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The Welsh Government has today outlined plans to introduce an Emergency Bill to protect devolution.

First published:
27 February 2018
Last updated:

This was published under the 2016 to 2021 administration of the Welsh Government

Welsh Ministers have serious concerns about the UK government’s EU Withdrawal Bill, which, as currently drafted, allows the UK government to take control of devolved policy areas, such as farming and fishing, once the UK has left the EU.

Assembly members are being asked to consider the introduction of the Continuity Bill as an emergency bill, which seeks to transfer EU law in areas already devolved to Wales into Welsh law on the day the UK leaves the EU. This will provide Welsh businesses with the legal certainty and stability they have long called for.

The Welsh Government’s preference remains for the UK government to amend their proposed EU Withdrawal Bill. But, as so much time has passed without any agreement between the governments on the amendments required, they need to proceed with the Continuity Bill as a fall-back option to protect Welsh devolution.

First Minister Carwyn Jones said:

“The EU Withdrawal Bill , as currently drafted, would allow the UK government to take control of laws and policy areas that are devolved. This is simply not acceptable to the Welsh Government, or the people of Wales who have voted for devolution in 2 referendums.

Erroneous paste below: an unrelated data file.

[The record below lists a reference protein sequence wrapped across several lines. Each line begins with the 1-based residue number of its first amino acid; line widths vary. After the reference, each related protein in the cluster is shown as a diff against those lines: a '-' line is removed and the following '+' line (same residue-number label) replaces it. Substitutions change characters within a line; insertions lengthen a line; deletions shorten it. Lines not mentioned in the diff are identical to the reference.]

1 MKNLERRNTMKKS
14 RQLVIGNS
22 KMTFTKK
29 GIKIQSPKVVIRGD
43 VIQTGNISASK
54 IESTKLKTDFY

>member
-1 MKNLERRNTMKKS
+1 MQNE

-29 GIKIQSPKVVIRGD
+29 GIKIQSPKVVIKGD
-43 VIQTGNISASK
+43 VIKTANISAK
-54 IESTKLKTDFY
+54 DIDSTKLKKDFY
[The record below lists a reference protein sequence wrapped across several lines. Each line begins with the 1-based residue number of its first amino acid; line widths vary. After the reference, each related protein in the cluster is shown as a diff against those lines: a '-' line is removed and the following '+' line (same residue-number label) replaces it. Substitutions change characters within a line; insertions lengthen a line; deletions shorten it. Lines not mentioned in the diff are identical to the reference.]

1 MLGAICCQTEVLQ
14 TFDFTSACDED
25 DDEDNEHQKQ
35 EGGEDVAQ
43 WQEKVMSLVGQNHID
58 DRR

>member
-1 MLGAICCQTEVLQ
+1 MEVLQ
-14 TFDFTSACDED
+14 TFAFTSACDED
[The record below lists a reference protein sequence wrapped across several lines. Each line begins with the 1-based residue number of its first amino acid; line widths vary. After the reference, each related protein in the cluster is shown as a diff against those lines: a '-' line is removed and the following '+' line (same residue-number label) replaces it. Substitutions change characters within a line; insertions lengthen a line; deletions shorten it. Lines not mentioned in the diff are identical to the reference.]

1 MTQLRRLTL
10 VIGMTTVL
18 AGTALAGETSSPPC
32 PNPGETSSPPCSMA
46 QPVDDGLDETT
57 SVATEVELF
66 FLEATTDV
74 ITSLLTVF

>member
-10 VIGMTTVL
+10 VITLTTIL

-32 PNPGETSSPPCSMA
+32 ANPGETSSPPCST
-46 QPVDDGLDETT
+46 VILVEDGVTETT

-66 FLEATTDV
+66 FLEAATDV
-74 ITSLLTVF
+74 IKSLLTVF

“Decisions taken now will affect Wales for decades to come. It is vital these decisions are made in a way that respects devolution.

“We remain constructive partners in talks with the UK government about changes to their EU Withdrawal Bill – and this remains our preferred outcome. However, we are running out of time and have developed our bill to prepare for a situation where the UK government does not adequately amend its bill to respect the devolution settlement.

“It would be irresponsible to refuse to give legislative consent to the UK government’s bill while also not being prepared to put in place our own measures to give clarity about EU-derived law in Wales relating to devolved matters.

“Let me be clear, our bill will not be an attempt to frustrate or block Brexit. We are simply seeking to protect the current devolution settlement for Wales, while making sure there is legal certainty when the UK leaves the EU. This what Welsh businesses are calling for.

“The vote to leave the EU was not a vote to reverse devolution. The current devolution settlement in Wales has been backed by 2 referendums – in 1997 and 2011. This bill is about respecting the will of the people of Wales.”